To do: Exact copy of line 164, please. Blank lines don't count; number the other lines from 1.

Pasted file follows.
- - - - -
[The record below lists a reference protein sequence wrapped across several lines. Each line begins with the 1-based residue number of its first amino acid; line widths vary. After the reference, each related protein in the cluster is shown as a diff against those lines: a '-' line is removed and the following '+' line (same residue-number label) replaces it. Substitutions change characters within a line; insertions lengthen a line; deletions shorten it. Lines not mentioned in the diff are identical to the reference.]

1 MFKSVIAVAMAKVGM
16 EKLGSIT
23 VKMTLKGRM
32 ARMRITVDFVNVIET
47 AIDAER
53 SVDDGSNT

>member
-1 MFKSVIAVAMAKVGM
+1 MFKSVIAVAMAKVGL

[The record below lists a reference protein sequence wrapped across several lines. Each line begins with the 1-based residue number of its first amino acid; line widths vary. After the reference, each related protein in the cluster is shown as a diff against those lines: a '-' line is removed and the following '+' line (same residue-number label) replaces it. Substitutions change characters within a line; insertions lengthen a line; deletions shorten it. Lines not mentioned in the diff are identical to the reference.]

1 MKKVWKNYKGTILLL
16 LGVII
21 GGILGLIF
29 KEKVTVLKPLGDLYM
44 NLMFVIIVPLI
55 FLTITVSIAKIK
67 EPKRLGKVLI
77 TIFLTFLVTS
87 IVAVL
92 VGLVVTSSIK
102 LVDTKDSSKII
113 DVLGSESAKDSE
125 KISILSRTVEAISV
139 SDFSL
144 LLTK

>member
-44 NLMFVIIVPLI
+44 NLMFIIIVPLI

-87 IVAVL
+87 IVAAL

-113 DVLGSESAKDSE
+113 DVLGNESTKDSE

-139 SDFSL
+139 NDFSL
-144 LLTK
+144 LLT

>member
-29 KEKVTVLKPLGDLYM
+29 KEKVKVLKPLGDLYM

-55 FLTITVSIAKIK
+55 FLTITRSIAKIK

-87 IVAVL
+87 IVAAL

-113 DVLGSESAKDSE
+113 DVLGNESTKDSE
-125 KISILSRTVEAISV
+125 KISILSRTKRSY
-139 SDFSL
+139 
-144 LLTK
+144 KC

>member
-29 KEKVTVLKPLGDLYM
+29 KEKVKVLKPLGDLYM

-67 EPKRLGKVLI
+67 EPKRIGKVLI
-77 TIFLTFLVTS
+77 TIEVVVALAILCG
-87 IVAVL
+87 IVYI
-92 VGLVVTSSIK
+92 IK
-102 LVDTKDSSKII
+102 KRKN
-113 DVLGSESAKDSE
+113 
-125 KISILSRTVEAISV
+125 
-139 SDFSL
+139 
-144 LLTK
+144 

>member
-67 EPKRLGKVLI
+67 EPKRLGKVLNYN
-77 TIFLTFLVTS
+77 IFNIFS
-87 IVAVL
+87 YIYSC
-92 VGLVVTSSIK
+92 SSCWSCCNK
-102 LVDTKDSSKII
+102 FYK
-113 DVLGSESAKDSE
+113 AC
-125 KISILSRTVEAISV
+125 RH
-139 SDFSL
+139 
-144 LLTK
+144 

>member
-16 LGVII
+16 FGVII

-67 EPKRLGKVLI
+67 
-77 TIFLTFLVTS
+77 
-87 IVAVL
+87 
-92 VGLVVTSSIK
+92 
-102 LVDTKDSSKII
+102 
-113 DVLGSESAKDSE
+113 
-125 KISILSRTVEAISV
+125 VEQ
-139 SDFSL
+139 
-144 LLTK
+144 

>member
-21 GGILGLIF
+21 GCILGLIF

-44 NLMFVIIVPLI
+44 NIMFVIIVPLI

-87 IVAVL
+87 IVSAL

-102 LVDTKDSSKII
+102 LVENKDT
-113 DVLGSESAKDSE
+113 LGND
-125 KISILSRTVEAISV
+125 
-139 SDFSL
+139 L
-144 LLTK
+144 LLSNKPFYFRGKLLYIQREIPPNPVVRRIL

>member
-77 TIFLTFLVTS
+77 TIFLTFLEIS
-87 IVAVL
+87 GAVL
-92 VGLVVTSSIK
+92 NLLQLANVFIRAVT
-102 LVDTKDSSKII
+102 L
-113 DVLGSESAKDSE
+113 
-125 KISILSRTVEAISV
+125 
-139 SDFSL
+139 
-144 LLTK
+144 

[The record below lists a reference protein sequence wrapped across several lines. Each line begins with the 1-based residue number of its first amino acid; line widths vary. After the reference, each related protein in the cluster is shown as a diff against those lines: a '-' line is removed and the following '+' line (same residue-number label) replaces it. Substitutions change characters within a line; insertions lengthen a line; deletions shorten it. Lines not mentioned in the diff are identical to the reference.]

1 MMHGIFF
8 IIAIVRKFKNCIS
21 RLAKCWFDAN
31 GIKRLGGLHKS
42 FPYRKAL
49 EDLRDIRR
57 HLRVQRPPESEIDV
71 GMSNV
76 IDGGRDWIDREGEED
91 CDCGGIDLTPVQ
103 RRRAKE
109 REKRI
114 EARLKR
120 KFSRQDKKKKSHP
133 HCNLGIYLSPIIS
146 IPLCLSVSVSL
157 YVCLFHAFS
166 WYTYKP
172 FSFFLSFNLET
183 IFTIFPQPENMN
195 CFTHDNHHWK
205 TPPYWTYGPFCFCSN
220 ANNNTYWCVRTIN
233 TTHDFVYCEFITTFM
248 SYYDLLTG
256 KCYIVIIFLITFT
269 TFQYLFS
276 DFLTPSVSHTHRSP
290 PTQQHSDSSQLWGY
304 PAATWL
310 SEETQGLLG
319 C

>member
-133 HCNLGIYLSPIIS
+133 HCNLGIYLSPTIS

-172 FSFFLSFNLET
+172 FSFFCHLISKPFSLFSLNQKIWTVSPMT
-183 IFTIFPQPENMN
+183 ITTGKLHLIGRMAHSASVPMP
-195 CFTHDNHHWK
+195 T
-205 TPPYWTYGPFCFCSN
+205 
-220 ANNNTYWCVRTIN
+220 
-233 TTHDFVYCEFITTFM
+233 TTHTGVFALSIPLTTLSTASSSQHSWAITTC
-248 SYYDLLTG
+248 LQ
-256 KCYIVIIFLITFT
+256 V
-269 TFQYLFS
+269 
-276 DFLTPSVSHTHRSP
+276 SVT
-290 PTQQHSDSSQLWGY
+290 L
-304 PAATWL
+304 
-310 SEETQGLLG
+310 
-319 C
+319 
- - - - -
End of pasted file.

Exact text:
146 IPLCLSVSVSL